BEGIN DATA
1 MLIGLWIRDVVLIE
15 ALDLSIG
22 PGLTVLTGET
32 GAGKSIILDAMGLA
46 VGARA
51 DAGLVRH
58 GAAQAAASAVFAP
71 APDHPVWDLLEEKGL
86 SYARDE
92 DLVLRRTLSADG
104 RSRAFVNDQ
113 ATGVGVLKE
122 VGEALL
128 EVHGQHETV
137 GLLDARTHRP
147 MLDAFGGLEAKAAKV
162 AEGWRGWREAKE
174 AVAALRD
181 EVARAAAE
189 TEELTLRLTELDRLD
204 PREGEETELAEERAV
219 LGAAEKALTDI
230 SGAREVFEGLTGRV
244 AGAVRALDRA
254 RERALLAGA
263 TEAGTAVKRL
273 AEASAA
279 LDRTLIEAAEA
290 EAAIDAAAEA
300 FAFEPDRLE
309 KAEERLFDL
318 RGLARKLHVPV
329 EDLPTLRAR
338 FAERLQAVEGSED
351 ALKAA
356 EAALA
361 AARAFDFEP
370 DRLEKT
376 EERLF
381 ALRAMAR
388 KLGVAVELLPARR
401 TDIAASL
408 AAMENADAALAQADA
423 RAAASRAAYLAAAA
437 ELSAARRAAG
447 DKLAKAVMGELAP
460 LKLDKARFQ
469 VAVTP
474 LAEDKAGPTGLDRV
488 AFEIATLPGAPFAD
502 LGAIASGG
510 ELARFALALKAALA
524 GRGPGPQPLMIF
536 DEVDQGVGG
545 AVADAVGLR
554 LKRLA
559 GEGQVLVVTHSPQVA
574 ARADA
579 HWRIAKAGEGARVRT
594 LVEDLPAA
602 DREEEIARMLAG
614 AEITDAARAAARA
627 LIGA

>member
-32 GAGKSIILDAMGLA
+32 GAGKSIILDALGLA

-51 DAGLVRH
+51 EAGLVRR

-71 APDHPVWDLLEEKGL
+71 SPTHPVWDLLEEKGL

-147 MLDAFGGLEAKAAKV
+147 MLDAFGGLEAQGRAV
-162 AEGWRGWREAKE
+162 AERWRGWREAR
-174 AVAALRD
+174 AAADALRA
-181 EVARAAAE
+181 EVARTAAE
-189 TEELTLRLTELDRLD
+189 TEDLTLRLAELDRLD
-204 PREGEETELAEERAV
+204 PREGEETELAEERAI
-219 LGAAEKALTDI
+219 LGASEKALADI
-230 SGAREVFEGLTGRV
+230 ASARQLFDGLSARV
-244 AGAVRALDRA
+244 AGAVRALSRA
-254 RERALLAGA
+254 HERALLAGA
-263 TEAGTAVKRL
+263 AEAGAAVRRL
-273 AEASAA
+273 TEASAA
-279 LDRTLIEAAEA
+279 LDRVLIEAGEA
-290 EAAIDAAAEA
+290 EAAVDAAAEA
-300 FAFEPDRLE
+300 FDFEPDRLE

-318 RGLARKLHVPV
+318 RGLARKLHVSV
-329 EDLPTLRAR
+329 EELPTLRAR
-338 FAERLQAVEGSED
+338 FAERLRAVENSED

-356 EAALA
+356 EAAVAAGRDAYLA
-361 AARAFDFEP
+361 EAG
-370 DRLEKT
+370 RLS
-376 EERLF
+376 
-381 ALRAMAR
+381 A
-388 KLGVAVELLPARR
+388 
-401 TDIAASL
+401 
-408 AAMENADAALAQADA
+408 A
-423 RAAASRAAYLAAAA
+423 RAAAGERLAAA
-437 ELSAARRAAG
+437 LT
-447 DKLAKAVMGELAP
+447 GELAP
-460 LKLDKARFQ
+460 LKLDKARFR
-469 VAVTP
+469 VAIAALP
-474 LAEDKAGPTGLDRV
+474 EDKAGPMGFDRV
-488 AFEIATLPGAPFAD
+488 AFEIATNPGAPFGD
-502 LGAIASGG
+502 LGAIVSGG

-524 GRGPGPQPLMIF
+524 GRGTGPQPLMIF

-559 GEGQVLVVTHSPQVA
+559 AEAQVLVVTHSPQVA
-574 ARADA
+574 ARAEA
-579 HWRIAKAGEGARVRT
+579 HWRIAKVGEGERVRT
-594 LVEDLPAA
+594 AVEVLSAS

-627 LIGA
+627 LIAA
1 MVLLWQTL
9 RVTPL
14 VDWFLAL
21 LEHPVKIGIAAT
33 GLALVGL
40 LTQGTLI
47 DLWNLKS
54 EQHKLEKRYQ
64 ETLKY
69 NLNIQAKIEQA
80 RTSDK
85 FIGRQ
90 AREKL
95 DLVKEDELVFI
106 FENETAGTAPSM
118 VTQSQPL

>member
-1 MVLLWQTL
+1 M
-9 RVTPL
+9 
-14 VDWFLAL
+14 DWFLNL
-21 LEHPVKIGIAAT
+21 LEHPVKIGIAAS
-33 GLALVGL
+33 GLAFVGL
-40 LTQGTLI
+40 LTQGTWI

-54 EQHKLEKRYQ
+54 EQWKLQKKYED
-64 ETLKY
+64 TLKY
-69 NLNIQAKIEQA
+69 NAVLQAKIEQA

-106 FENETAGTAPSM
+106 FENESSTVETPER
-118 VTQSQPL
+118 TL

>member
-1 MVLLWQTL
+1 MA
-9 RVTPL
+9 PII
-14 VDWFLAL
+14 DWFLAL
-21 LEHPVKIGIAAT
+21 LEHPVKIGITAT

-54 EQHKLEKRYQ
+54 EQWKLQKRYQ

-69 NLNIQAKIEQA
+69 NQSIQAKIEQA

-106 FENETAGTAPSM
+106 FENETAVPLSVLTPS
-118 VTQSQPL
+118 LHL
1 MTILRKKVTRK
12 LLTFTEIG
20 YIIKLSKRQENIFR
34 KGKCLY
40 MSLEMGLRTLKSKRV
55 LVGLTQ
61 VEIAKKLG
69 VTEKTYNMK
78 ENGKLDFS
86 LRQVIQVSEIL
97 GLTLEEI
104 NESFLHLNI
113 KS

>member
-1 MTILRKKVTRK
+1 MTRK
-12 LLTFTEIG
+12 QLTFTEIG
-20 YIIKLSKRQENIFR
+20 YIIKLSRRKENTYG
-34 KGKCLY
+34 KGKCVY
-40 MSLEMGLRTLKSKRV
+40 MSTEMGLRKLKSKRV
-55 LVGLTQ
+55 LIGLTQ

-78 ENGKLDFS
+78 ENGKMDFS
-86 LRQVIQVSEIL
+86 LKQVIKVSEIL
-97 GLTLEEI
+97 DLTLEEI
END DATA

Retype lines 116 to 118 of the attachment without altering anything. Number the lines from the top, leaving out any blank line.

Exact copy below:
+381 A
-388 KLGVAVELLPARR
+388 